Wednesday, May 13, 2009

"Best" Practices in Parish Stewardship

Here is an excerpt from a book recommended to me recently, called "Best Practices in Parish Stewardship" by Charles E. Zech. Let's see if you can spot what is missing:

Best Practices in Parish Stewardship
1) Be a Welcoming Parish
2) Have an Active Stewardship Council
3) Make Stewardship a Critical Component of the Parish Plan
4) Emphasize Stewardship in all Parish Formation and Education Programs
5) Provide the Opportunity for Lay Witness Presentations
6) Communicate with Parishioners about Stewardship
7) Encourage Parishioners to Pledge
8) Good Stewardship Starts in the Parish House

The magical formula has been revealed: act like we really like people when they show up at mass, butter them up with food and games, hammer stewardship into their heads at every opportunity, regularly interrupt the words of Jesus (speaking through our priests) with presentations by lay witnesses, give people an easy way to donate without having to think about it too much, and then tell them exactly where their money is going, and create a stewardship council to make sure it all happens just like we planned. Now sit back and let the money roll in.

Did you catch what is missing? God! No mention of prayer, internal conversion, fasting, penance, or even outreach opportunities that make people feel good about helping others. Last time I checked, "Greeting the parishioner" was not among the corporal works of mercy. And these items are the result of a "comprehensive survey".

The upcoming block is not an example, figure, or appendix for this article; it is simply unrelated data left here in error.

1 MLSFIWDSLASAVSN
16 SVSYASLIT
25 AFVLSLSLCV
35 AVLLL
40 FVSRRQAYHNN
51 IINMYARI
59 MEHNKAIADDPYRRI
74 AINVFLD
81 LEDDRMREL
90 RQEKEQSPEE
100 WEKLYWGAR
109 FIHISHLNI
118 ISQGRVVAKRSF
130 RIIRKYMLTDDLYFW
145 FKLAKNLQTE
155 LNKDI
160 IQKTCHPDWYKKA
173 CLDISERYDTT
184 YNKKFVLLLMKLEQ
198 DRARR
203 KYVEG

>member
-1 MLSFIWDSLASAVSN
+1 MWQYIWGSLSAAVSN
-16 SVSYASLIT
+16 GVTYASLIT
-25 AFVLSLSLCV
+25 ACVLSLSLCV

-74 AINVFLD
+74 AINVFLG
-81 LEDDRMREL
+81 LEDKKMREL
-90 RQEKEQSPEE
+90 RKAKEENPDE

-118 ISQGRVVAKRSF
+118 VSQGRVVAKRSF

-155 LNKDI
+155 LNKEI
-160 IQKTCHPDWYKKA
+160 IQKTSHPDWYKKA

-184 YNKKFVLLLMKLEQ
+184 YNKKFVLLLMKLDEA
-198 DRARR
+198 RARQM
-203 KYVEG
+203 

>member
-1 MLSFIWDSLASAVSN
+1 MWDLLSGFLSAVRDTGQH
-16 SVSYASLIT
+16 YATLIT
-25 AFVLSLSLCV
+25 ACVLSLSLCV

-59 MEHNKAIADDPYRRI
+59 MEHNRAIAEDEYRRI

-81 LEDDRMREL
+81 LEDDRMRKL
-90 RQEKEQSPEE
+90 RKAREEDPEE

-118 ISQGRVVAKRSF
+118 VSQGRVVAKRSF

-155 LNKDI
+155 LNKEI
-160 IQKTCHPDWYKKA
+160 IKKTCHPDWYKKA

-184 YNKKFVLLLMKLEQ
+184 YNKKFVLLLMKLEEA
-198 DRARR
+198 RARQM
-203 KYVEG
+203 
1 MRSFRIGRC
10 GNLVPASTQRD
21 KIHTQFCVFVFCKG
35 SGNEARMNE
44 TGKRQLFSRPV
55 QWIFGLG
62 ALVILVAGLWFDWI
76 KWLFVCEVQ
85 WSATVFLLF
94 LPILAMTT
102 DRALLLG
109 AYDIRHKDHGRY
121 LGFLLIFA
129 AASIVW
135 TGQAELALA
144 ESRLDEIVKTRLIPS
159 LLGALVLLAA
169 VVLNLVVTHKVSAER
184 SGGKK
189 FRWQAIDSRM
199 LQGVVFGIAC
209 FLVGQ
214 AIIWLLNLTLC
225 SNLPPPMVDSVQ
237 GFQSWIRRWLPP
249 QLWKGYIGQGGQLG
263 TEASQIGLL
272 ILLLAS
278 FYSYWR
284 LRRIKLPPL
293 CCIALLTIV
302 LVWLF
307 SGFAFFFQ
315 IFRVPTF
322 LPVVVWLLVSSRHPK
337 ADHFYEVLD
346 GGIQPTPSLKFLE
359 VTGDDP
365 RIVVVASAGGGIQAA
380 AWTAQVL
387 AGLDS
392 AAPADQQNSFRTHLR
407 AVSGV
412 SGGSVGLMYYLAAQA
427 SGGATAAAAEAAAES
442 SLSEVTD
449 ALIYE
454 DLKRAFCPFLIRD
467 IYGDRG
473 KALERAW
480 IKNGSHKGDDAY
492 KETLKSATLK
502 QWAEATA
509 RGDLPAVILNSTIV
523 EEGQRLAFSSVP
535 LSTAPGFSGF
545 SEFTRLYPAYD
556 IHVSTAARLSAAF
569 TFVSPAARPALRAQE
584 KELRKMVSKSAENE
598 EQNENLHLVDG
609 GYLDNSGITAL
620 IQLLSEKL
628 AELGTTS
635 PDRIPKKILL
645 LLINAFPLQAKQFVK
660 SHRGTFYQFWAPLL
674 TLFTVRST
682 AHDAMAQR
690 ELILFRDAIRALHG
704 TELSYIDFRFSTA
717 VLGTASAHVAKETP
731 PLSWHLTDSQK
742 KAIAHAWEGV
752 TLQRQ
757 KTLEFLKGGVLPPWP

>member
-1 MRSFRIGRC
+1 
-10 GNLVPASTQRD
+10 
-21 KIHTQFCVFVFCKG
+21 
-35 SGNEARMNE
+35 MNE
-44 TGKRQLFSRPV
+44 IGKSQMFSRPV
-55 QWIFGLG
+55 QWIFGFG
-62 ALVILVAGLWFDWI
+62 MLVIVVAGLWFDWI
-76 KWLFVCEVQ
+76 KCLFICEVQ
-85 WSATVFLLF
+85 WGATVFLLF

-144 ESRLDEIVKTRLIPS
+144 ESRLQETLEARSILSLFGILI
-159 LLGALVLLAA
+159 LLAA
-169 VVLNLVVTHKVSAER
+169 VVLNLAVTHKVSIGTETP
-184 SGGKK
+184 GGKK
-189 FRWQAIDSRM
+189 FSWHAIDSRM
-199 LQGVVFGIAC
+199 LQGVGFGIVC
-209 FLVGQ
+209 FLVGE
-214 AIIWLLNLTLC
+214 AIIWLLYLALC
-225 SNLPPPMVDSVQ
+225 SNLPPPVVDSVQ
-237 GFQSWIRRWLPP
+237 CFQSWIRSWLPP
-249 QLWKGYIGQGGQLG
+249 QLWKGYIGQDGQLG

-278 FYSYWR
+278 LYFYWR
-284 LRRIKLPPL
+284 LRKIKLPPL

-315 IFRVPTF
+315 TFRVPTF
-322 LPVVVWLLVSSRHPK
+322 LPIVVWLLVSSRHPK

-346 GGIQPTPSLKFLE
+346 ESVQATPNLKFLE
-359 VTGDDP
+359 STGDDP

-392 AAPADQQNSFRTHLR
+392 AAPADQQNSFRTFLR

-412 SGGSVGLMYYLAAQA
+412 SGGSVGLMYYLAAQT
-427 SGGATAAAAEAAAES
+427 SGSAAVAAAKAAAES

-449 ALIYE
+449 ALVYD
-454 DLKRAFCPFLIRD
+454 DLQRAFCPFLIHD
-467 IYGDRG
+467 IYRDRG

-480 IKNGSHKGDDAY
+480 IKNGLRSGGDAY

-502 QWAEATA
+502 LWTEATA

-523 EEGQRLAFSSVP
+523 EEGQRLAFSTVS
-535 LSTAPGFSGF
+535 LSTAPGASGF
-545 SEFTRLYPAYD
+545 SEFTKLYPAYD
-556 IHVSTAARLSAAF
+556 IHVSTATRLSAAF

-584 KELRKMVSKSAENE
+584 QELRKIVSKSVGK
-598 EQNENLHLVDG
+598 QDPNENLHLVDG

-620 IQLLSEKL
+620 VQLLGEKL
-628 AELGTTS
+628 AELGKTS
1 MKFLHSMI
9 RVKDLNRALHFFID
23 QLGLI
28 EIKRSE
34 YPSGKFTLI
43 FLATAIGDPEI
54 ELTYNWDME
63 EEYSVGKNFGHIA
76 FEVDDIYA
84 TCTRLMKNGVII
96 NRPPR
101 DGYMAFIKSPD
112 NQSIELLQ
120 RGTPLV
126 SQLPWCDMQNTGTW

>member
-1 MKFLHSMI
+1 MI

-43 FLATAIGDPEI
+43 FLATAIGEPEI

Now I know of no panacea for causing people to open their checkbooks and support their church. All I know is that Jesus' sermon on the mount wasn't cut short by a guest speaker cajoling the disciples to fork over the dough.

I think my brother Jack was on to something when he said that we need conversion first, and stewardship will come later. I know that my personal conversion brought about great fruits. Before, I hardly went to church, and when I did, it was at best a couple of bucks in my pocket that ended up in the basket. Post-conversion? Wham! Attempting to tithe, weekly adoration hour, internet apologetics defending the faith, daily prayer, and on.

As I was thinking about this last night, it made me think of our faith, and how we are justified. We are justified by grace through faith and works. The key though is that faith comes before works, always. As a baby, it is the faith of our parents that empowers the work of baptism. As an adult, it is an 8 month period of discernment.

Where this "best practices" list goes wrong is that it puts works before faith. None of these "best practices" help increase faith (except possibly faith formation, which I agree with). And I believe that I have seen the result of following them - a parish culture where the word "stewardship" gives parishioners a headache and quickly becomes background noise. If they don't love their Catholic faith, chances are they aren't going to love up their parish and their world with being good stewards.